Most states have laws prohibiting certain types of consensual sexual activities, although sodomy bans applicable to same-sex partners have been ruled unconstitutional. In North Carolina, prohibited consensual sexual activity laws include bans on indecent exposure and bestiality. And while the state still bans sodomy in same-sex relationships, it is completely unenforceable.
Review the following table to learn more about North Carolina's prohibited consensual sexual activity laws, and see FindLaw's Sex Crimes section for related information.
|Sodomy Laws Applicable to||Both sexes (unenforceable) or beast|
|Penalty for Sodomy||14-177 Crime against nature: Class I felony. Note: found unconstitutional by Lawrence v. Texas (2003)|
|HIV Exposure and Compelled Testing for Offenders||15A-615 Upon indictment or finding probable cause on an offense involving nonconsensual vaginal, anal, or oral intercourse or intercourse with a child under 12, or under G.S.14-202.1 with a child under 16, a victim may request testing; If the court finds probable cause that a significant risk of transmission exists, the court shall order testing.|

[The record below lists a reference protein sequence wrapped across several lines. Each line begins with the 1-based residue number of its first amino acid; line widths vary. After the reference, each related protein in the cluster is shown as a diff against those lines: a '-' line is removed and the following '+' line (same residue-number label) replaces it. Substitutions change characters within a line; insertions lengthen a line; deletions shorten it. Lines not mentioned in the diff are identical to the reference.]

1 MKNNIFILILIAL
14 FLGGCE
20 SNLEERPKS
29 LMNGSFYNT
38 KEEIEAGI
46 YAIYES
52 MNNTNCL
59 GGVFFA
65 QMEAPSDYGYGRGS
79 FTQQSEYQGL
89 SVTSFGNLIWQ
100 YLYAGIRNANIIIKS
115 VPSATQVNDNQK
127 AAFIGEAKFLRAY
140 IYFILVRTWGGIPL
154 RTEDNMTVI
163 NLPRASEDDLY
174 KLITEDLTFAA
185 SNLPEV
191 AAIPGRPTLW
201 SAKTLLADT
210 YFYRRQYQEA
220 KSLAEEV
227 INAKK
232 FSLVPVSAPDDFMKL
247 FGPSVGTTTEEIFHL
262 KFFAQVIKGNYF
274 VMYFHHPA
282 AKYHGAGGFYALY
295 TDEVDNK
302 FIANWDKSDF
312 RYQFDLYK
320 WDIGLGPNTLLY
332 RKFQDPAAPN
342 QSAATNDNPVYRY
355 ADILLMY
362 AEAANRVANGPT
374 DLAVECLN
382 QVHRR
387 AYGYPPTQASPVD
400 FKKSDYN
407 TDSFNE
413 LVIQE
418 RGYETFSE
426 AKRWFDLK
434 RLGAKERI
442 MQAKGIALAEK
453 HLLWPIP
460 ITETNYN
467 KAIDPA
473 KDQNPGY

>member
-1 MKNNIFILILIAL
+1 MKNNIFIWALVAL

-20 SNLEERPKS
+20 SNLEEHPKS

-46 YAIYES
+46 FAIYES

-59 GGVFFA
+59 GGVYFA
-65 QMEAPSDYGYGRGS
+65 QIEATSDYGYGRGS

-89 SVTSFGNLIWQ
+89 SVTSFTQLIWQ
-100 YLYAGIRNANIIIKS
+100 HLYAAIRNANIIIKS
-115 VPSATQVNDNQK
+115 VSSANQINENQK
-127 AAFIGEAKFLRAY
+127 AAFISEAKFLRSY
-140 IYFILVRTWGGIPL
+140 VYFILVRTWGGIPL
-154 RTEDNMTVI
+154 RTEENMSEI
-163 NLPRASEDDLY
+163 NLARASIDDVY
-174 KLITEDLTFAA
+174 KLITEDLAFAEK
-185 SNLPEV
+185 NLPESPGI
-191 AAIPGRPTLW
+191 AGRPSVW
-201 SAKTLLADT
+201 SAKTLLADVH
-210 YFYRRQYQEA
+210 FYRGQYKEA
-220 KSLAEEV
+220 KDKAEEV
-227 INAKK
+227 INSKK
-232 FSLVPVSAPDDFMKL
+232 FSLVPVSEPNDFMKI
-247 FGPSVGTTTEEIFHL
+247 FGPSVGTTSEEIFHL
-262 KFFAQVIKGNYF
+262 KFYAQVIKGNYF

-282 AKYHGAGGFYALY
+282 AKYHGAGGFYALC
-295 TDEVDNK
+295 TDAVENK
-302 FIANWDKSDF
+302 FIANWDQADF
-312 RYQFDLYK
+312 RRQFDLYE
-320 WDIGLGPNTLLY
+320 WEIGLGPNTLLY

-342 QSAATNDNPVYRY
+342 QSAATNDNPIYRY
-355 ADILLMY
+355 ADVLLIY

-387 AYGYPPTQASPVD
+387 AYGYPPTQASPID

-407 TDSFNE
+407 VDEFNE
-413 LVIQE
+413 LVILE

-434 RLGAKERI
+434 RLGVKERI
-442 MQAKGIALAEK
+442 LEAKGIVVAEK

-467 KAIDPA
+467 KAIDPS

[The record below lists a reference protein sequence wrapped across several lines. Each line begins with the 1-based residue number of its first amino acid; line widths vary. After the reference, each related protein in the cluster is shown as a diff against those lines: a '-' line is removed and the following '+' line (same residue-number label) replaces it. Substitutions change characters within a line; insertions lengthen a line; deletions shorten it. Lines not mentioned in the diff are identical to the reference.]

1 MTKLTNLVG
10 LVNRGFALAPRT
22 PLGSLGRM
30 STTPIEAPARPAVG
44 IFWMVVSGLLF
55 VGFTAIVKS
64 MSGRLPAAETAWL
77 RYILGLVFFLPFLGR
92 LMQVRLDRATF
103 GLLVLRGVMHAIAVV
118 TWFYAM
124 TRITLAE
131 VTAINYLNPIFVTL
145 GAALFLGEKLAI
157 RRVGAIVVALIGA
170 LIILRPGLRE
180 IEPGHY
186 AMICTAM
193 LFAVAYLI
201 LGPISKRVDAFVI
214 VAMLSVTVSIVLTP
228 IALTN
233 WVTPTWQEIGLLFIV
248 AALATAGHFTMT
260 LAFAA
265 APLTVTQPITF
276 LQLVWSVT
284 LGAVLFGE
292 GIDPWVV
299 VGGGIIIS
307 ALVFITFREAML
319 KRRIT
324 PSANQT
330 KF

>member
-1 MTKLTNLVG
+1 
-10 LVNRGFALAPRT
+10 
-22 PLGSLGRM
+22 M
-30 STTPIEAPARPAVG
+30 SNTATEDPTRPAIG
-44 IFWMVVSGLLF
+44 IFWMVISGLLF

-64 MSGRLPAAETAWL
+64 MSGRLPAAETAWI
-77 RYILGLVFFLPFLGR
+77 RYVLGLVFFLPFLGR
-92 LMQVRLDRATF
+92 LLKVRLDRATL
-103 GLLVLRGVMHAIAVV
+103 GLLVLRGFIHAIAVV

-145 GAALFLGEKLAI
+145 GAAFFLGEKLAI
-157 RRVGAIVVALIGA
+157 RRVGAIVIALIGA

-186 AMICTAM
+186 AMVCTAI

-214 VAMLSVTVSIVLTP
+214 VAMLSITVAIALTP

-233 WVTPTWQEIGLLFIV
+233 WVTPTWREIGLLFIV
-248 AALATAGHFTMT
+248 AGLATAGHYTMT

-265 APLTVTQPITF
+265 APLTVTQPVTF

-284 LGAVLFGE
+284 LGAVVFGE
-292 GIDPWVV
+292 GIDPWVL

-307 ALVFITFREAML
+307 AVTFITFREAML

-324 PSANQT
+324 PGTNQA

|Other Crimes Relating to Consensual Sex Acts||14-190.9 Indecent exposure: Class 2 misdemeanor|
Note: State laws are constantly changing -- contact a North Carolina criminal defense attorney or conduct your own legal research to verify the state law(s) you are researching.
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North Carolina Prohibited Consensual Sexual Activity Laws: Related Resources
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